Characterization of the current practice of PBM at each hospital is needed and benchmarking of performance should be instituted to identify areas of need. The NHSBT in the United Kingdom, for example, continues to undertake the National Comparative Audit of Blood Transfusion to assess the current practice of PBM.127 Information can then be shared with stakeholders to enable the planning of appropriate interventions which should be put in place under the precondition of applied change management principles after the identification of drivers for change. Constructive criticism and suggestions from the multidisciplinary field are crucial to adjust and improve the program and should be welcomed.

Individualized multimodal PBM care bundles, defined by the Institute for Healthcare Improvement as a straightforward set of evidence-based interventions that when implemented together will result in significantly better, more penetrating, and sustainable outcomes than when implemented individually,128 could provide a clinical and pragmatic template for hospitals to follow.129 Outside PBM, such care bundles have improved compliance with guidelines and resulted in a beneficial impact on care processes and outcomes.130–132

Barriers to effective PBM implementation need be recognized and acted on. Before practice guidelines can affect patient outcome, doctors of all specialties must have a shared understanding of the evidence and principles driving the paradigm shift toward the practice of PBM. Doctors, familiar with the ease and established use of ABT, may not appreciate the risks associated with transfusion and the benefits related to PBM. Education and training should be considered to increase awareness of the clinical implications of anemia and the need for alternatives to transfusion. Once any deficiencies in underlying knowledge have been addressed, their attitude and finally behavior should change.133 All recommendations and standard operating procedures must be easily accessible and the use of checklists and visual aids as aide memoires are important. Electronic real-time clinical decision support systems are valuable and can, for instance, increase the appropriateness of RBC utilization.134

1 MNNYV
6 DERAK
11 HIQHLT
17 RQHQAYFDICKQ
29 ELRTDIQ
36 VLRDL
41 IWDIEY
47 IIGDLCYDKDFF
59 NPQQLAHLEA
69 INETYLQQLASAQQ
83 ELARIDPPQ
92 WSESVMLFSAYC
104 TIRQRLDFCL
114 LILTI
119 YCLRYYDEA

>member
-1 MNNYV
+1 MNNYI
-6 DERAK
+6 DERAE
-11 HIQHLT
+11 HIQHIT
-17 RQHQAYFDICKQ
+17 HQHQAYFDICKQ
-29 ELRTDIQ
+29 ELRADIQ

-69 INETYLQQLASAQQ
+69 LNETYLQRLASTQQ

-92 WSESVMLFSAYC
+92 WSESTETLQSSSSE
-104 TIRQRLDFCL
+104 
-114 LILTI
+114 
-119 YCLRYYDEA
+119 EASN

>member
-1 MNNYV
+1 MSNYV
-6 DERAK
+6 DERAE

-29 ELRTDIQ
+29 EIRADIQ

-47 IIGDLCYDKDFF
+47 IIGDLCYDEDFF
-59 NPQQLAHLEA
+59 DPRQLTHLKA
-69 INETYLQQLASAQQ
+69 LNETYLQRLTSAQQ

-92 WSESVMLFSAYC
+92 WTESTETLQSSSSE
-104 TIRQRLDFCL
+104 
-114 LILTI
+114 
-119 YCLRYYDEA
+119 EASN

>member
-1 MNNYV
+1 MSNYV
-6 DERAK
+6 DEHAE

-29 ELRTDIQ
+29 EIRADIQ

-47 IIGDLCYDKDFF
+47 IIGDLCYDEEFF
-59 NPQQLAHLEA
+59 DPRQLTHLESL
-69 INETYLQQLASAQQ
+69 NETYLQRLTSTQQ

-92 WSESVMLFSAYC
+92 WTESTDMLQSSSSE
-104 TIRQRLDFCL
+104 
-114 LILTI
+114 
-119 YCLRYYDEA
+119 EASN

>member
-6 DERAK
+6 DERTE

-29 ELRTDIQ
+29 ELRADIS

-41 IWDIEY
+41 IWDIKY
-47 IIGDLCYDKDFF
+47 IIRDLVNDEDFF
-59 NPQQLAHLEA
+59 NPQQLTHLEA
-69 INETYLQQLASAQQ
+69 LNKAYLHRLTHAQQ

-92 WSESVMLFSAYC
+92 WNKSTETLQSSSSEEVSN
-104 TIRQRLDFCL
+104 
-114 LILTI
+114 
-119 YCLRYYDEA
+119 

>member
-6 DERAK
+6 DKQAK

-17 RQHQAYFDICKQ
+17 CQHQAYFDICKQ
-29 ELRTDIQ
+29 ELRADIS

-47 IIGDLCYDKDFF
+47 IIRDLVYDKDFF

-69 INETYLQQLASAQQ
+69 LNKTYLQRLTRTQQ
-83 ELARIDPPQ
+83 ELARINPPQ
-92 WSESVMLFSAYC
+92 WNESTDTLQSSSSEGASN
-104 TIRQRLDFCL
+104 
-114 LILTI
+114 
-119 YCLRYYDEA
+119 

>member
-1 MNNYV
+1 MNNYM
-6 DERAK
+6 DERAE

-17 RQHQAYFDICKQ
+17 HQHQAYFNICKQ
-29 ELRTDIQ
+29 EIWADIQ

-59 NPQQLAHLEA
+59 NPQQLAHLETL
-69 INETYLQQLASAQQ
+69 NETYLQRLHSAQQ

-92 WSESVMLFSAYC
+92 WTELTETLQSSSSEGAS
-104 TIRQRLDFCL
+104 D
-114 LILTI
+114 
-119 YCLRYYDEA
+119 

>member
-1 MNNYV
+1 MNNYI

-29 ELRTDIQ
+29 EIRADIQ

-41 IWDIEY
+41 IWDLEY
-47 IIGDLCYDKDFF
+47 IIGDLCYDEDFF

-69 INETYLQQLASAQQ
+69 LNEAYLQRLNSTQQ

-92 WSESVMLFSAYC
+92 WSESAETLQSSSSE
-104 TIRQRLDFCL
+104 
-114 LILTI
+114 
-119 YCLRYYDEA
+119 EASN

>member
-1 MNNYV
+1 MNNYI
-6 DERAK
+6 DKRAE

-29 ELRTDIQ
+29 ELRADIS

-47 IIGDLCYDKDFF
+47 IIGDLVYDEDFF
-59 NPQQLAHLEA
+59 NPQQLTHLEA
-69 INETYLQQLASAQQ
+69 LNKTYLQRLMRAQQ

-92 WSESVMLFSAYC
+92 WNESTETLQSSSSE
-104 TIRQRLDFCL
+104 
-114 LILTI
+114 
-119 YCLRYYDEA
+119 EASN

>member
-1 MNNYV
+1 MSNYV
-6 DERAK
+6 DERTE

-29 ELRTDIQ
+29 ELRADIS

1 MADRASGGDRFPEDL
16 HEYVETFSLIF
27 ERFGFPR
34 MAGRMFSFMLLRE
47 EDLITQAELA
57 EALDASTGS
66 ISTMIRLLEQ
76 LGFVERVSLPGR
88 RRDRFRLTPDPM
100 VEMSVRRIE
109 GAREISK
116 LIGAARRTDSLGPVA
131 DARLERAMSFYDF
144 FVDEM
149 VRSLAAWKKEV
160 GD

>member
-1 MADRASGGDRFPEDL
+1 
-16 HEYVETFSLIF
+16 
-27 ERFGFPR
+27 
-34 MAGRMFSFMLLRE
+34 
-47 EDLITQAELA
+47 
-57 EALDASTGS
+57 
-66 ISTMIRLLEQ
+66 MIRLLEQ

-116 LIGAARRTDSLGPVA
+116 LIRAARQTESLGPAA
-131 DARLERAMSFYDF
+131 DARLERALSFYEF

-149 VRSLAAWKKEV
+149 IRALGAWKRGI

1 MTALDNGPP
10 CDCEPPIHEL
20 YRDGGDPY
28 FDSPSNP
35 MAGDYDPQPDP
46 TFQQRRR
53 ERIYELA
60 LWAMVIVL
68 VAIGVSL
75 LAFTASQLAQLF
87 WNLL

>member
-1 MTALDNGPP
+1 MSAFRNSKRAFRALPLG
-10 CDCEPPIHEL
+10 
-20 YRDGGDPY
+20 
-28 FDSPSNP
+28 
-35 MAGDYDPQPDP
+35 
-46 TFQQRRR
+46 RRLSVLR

Practice needs to be continuously audited at ward, specialty, divisional, and hospital level135 and progress monitored to achieve sustainability. Focus should be shifted to the reporting of data on transfusion rates and patient outcomes which can provide iterative feedback to reinforce the attitudes and motivations of the main stakeholders. Institutions must collaborate and learn from centers of excellence in PBM to accelerate their own success in the implementation of PBM.

CONCLUSIONS

It is clear that the establishment of PBM offers the prospect of reduced risk and improved patient outcomes in perioperative pathways. All 3 pillars of PBM are equally important and can structure the decisions and interventions relating to anemia and blood transfusion. A more considered approach to blood transfusion, acknowledging its risks, preventatives, and alternatives should be adopted. Collaborative and continuous efforts to translate PBM guidelines into clinical practice, if done in an engaged, multidisciplinary, organized and structured way, could make PBM the norm.

DISCLOSURES

Name: Neel Desai, FRCA.

Contribution: This author helped prepare, write, and revise the manuscript.

Name: Nick Schofield, FRCA.

Contribution: This author helped revise the manuscript.

Name: Toby Richards, FRCS.

Contribution: This author helped revise the manuscript.

This manuscript was handled by: Marisa B. Marques, MD.